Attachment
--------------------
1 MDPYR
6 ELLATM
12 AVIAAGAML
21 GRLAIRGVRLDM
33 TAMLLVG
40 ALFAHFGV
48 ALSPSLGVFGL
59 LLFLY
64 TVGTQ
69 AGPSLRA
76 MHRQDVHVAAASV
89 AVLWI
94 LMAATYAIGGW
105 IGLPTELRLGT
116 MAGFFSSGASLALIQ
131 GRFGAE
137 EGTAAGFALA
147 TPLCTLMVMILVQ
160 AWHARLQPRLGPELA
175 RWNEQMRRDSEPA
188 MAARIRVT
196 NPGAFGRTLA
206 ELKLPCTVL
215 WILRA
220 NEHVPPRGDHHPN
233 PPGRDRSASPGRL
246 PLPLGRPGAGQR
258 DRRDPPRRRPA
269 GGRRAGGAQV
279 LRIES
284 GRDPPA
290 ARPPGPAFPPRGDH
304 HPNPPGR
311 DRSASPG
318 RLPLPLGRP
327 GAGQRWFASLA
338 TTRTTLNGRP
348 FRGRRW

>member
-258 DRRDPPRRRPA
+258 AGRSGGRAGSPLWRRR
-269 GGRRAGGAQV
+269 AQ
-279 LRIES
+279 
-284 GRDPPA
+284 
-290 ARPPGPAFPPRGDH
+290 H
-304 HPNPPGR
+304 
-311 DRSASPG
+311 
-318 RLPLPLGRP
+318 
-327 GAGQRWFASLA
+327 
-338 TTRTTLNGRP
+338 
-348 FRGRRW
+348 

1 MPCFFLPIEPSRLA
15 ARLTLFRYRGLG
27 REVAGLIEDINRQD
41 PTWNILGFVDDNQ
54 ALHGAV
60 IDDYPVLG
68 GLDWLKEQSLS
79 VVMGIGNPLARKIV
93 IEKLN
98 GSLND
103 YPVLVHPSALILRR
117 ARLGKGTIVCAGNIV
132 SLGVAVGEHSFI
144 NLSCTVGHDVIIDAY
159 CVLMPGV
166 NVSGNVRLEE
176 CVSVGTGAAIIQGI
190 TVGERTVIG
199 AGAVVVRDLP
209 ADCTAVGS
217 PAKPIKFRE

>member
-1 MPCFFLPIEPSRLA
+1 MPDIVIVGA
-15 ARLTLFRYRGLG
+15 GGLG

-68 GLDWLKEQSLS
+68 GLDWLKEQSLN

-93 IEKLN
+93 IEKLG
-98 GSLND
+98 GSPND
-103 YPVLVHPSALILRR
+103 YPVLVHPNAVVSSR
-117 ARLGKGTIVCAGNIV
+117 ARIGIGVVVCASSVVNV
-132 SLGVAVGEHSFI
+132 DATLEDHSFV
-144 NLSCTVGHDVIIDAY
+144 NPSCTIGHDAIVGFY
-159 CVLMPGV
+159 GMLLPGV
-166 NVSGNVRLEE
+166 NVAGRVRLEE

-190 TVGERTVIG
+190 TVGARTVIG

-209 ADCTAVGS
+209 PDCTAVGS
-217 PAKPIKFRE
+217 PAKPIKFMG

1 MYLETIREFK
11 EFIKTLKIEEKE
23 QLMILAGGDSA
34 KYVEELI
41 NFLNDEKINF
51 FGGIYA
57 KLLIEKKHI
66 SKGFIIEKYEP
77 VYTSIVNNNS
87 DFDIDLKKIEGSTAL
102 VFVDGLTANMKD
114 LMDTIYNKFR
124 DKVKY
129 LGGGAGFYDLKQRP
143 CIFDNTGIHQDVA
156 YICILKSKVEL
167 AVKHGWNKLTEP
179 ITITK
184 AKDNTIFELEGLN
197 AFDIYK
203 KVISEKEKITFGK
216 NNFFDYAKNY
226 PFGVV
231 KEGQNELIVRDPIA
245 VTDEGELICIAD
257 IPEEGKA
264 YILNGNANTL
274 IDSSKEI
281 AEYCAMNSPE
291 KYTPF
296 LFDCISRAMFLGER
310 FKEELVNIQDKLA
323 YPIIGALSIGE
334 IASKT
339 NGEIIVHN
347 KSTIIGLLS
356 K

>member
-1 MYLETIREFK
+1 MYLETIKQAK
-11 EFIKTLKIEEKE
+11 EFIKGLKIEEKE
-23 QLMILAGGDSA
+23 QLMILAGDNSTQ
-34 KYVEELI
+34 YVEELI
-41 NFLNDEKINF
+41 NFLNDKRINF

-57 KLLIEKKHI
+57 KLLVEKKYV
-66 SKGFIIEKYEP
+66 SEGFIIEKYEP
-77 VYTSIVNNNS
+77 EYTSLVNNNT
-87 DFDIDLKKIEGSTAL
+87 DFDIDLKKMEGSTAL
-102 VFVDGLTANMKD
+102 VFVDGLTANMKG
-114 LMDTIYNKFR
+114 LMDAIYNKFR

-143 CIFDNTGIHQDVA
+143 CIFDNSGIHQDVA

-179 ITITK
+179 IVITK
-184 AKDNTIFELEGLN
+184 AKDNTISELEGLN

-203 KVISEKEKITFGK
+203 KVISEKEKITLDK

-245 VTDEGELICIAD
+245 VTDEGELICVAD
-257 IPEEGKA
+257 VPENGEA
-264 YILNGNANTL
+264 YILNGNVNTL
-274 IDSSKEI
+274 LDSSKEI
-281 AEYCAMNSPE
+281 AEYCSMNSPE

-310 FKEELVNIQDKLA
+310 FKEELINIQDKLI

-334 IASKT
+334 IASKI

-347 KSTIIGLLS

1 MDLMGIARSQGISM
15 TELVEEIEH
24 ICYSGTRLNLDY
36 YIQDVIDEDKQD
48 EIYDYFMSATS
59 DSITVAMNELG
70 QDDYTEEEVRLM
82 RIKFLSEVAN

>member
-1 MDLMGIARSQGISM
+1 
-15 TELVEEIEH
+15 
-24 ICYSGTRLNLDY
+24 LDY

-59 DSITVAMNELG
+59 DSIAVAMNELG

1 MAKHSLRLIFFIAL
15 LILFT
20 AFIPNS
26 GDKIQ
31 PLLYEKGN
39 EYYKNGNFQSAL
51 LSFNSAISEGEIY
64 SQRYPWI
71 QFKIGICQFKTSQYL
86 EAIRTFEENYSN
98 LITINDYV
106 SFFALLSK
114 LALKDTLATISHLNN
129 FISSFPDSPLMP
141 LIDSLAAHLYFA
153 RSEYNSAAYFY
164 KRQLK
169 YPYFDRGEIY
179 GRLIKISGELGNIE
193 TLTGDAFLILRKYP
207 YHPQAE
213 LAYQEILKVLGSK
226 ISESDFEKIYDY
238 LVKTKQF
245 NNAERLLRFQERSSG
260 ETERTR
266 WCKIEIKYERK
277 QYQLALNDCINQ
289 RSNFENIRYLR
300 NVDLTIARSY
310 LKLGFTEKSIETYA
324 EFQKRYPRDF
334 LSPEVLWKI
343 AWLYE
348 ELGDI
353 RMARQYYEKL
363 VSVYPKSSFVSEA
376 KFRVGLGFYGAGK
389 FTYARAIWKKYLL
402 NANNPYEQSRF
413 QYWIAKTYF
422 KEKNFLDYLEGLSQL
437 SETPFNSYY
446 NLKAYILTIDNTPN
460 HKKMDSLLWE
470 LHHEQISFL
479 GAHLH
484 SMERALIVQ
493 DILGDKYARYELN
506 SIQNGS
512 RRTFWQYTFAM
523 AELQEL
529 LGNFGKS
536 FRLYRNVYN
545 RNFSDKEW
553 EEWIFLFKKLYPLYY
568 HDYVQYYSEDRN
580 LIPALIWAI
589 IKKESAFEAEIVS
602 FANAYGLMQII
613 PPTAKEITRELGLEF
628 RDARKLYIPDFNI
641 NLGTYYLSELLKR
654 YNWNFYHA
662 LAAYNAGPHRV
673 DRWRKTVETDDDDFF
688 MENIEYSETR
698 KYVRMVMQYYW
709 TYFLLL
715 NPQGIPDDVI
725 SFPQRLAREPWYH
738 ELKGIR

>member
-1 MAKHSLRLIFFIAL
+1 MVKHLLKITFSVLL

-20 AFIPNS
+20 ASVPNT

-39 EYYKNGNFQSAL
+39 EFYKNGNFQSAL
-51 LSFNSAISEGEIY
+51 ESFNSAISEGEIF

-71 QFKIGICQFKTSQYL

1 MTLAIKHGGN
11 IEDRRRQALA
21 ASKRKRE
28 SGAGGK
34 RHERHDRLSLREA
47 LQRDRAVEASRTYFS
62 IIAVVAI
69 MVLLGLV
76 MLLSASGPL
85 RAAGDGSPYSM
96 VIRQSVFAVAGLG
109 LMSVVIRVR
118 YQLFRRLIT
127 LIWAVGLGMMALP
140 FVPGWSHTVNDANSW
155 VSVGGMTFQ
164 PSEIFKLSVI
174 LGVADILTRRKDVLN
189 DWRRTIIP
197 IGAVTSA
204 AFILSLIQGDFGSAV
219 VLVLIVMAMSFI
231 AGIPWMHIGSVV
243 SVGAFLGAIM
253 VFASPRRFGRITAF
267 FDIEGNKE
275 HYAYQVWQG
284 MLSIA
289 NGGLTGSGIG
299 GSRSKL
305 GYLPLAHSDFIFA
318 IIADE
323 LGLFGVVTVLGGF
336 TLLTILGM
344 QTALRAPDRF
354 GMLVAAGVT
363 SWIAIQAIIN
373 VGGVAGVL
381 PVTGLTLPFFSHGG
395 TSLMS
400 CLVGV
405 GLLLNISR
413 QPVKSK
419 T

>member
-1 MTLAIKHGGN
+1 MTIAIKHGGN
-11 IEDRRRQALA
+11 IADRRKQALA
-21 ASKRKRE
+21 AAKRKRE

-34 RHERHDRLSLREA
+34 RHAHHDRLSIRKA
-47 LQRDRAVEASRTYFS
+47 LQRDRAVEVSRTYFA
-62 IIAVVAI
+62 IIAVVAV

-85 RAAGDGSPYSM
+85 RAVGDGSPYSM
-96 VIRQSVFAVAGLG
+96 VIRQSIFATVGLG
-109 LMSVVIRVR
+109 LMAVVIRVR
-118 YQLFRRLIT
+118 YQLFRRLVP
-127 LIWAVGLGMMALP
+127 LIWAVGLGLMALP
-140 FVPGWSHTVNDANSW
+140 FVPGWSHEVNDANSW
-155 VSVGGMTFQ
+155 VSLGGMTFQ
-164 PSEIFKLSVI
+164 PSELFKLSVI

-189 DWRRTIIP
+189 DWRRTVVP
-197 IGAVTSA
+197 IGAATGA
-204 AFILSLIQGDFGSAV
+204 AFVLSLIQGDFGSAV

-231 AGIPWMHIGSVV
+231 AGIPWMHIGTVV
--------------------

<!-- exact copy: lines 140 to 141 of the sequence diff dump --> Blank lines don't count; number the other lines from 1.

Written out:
281 AEYCAMNSPE
291 KYTPF